Daniel Grozdich Talks The Differences Between Movie Making & YouTube

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Daniel Grozdich, star of The Gradual Report, the longtime zany YouTube channel of random mayhem, is mulling a career change. Okay, not a change exactly, but an addition. On the heels of his last film, the acclaimed indie drama Along the Roadside featuring fellow YouTuber/actor Iman Crosson, Grozdich is looking to beef up his movie credits.

Grozdich, who was one of the early innovators on YouTube, has seen the highs and lows of the medium and survived it thus far — mostly. Even during its lean times it beats being a lawyer though, which he used to be. But that was the past — the future is in acting and standup comedy. Playing Mitts in Along the Roadside, Grozdich has been getting high acclaim — the sort of stuff that makes getting roles in feature films a lot easier. So it’s not a matter of IF Grozdich grabs another role in something interesting but more like WHEN.

Be sure to check out Along the Roadside in VOD on Amazon, Barnes & Noble, or the Metakwon website.

Last time we spoke, you were in a really down mood about the state of your channel. How are you doing now?

I don’t remember being down about the state of my channel, I love my channel. The money side of things however is severely lacking. While I’m happy that I’m reaching the people that I am, it would be nice to be able to pay my car payment and rent in the same month. But I recognize that the path I’ve chosen in this weird life is one of struggle and so I’m content with that; otherwise I guess I would be a lawyer and hate my life for different reasons.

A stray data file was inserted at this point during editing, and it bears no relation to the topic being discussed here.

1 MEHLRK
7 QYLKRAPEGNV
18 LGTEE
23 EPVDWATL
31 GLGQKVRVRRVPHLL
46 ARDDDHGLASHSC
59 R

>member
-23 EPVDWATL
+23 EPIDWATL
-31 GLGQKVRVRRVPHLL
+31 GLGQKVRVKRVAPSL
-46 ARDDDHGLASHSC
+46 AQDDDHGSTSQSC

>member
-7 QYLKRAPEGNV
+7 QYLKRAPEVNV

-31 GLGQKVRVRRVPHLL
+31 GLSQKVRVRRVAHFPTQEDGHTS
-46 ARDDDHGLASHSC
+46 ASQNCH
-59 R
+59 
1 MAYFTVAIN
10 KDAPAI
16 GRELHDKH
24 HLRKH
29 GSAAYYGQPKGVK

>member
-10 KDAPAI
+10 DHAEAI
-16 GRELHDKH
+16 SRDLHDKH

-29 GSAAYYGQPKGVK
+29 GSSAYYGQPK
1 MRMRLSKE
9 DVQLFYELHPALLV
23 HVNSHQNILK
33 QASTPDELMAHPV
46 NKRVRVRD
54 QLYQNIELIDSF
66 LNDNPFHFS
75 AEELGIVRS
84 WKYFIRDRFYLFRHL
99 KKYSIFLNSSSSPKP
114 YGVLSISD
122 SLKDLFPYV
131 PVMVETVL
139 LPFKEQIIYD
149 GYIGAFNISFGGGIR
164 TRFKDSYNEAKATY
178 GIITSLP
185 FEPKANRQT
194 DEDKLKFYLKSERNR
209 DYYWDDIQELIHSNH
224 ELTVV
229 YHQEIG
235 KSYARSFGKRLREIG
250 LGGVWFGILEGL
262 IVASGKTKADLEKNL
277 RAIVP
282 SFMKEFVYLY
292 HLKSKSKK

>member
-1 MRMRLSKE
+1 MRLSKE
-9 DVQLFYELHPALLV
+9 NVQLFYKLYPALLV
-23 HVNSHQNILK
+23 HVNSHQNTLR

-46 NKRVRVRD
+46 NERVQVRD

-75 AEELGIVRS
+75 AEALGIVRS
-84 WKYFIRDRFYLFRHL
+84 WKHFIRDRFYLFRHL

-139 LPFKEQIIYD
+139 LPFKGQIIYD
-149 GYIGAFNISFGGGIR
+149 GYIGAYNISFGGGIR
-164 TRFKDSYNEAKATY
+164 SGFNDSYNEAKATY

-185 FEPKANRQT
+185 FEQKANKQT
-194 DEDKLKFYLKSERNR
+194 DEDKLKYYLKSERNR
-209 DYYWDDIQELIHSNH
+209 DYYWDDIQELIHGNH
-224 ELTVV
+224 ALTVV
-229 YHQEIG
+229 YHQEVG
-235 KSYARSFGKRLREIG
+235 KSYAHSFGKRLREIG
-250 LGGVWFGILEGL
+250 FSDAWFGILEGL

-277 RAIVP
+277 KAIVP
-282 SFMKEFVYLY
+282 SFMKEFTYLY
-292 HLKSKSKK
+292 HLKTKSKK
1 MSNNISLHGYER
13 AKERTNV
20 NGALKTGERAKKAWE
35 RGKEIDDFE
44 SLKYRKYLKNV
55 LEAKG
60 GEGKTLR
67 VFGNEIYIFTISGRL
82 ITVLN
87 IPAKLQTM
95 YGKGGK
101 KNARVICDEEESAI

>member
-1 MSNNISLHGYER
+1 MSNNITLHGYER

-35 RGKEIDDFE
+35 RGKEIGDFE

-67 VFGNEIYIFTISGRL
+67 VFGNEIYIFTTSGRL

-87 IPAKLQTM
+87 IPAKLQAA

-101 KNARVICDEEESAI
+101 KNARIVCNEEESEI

In the spectrum of awesome life experiences you’ve had, where does performing in Along the Roadside fall for you?

It rings on the more awesome side of the spectrum. To be involved with any project is really great but Along the Roadside had a bunch of YouTubers present in it and it was a lot of fun. Also, it had a really great result. You really can’t ask for anything more than that.

Are you looking into doing more movie work? And if so, is it easier with an acclaimed movie under your belt?

It’s not any easier, I have something that I can point to and say hey I’ve done some really great work, have a look at this. But IMDB doesn’t put a photo of you up unless you pay them $100 a year, so next to my name I have one credit and no photo, not exactly a great start for anyone doing a search of my credits.

I would absolutely love to do more acting gigs, it would be wonderful. I’m currently trying to get my standup comedy really strong so that I can segue into acting a lot like Jim Carrey, or Dane Cook, or Louis CK.

So I’m doing a tour in Canada: you can find the info and tickets at www.gradualreport.com — shameless plug. I’m also planning on doing a Serbian comedy tour and hopefully filming a documentary about that experience to add another credit to my otherwise weak IMDB profile.

What’s your coolest story from being on set?

When we were driving out to the hotel on our first day of shooting and we had to drive through the night in my mom’s RV with like 35 people in it, sleeping on the floor and over the couches and on the table and all over the place. I was driving and I got really tired but I didn’t want to stop, so I put the giant RV in cruise control and stood up and stood next to the driver’s seat. I asked if anyone else wanted to drive and Vladi the producer said that he would. He slid into the driver seat from behind really slowly as I stood there holding the wheel…everybody started waking up and kind of freaking out, and I was also realizing how incredibly dangerous it was to do that. I was literally surfing in a 30 foot RV with like 20 souls in my care. That was probably the craziest thing that happened on set.

How does movie acting and YouTube performing differ? How are they similar?

In YouTube acting you get to do as many takes is you want and edit it and posted and see the results within hours of having it acted out. On the movie side of things, everybody gets a say in how it’s done and it takes a lot longer, but the result is a lot better. There’s a lot more pressure to get it right the first time because there’s lots of other things that need to get done whereas on YouTube you can spend three days on one scene.

 

Be sure to subscribe to The Gradual Report. And be sure to check out our companion interview with Iman here.

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